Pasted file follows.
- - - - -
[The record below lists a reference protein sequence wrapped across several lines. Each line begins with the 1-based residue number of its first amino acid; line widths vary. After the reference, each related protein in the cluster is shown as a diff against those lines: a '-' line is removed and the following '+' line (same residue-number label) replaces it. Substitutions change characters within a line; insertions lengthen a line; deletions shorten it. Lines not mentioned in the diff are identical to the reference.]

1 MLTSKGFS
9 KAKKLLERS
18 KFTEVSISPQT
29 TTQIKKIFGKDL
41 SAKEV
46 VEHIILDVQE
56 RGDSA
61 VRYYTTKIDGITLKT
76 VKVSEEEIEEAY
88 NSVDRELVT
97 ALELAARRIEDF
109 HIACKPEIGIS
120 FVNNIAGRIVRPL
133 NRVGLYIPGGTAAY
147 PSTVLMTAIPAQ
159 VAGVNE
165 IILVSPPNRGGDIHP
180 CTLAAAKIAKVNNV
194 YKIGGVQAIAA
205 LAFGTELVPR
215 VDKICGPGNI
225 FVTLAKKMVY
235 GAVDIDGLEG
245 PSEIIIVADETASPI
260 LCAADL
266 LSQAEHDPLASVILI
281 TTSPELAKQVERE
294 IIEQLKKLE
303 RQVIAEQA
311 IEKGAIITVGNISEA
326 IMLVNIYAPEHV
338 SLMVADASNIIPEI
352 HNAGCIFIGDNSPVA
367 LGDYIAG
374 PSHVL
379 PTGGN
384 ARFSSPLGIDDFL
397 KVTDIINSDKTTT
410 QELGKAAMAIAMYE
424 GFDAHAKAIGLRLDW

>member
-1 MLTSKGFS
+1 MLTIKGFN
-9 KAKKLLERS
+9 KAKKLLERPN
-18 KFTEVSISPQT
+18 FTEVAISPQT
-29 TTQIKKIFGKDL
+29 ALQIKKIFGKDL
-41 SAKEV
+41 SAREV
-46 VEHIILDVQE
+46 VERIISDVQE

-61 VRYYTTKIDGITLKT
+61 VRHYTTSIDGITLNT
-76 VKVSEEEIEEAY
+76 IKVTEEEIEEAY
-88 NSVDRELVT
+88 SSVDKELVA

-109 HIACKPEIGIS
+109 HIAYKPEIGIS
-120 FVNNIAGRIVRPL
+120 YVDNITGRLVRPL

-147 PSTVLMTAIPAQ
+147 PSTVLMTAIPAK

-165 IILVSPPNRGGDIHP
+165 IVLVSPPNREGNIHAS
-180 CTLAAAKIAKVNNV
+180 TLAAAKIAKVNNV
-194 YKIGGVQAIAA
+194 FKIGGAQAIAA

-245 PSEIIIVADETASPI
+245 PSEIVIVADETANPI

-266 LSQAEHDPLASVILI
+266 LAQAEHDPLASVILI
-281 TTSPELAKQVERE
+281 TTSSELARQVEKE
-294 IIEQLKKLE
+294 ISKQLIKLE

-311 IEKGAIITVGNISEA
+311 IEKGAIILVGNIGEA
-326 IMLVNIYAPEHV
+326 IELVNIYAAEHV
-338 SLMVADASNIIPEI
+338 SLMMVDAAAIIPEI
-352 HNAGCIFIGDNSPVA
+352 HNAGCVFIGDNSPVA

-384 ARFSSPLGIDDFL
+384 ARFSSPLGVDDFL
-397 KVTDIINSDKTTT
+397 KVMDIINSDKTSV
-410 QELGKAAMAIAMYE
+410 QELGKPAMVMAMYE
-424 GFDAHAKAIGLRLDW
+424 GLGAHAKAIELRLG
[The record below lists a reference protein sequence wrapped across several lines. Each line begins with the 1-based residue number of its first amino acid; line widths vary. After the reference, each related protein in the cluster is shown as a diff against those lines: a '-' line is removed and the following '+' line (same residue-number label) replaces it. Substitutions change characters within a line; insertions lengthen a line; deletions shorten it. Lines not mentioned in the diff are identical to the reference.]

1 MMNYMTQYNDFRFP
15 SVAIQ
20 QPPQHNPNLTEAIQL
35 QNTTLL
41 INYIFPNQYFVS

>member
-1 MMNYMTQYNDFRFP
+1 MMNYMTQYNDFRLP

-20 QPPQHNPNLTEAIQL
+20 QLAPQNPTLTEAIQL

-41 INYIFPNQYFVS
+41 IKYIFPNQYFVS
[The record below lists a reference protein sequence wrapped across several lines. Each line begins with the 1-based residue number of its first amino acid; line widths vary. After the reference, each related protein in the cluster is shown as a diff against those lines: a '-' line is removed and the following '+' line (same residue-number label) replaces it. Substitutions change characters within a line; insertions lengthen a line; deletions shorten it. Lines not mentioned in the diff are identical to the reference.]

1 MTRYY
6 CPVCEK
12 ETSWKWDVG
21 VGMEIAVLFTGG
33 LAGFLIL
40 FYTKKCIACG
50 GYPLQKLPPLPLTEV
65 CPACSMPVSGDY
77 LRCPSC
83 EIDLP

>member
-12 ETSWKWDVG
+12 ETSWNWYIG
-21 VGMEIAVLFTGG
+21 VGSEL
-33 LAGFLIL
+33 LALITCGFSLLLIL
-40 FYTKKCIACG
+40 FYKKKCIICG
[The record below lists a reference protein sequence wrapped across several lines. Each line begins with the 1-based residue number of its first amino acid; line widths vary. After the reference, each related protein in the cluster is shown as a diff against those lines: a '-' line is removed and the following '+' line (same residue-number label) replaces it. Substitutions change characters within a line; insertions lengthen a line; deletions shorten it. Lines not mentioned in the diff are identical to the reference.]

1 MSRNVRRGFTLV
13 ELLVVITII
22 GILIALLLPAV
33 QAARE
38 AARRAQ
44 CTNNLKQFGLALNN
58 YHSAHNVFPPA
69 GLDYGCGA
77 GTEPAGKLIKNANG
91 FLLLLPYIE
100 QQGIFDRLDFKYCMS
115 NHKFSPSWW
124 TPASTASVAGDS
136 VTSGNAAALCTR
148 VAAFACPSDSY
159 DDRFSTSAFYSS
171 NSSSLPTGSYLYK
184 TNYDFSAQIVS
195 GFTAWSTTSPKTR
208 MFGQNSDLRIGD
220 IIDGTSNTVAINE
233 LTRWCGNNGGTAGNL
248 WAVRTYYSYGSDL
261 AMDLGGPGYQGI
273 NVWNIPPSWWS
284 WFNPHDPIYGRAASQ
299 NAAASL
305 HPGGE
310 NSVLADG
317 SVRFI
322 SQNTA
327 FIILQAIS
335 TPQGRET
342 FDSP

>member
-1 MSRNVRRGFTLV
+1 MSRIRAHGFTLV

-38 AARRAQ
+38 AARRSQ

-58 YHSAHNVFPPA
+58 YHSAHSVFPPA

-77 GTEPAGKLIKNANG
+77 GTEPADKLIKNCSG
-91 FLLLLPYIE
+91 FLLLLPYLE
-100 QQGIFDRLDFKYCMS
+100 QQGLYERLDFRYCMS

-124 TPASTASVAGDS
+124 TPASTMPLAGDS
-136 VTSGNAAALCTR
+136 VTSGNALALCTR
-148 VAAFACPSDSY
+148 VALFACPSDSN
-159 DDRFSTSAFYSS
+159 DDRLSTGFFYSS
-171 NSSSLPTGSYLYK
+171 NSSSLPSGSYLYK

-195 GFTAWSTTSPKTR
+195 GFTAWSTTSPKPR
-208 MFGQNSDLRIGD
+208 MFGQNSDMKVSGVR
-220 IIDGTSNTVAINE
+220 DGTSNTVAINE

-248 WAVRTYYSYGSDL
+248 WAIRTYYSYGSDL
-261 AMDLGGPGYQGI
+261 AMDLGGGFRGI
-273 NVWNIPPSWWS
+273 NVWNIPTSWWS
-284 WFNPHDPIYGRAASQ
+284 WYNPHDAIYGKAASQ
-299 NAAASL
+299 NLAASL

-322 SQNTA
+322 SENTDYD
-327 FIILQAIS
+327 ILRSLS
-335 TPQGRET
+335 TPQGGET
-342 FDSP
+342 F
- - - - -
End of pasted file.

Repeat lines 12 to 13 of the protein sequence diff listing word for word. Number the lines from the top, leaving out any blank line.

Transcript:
97 ALELAARRIEDF
109 HIACKPEIGIS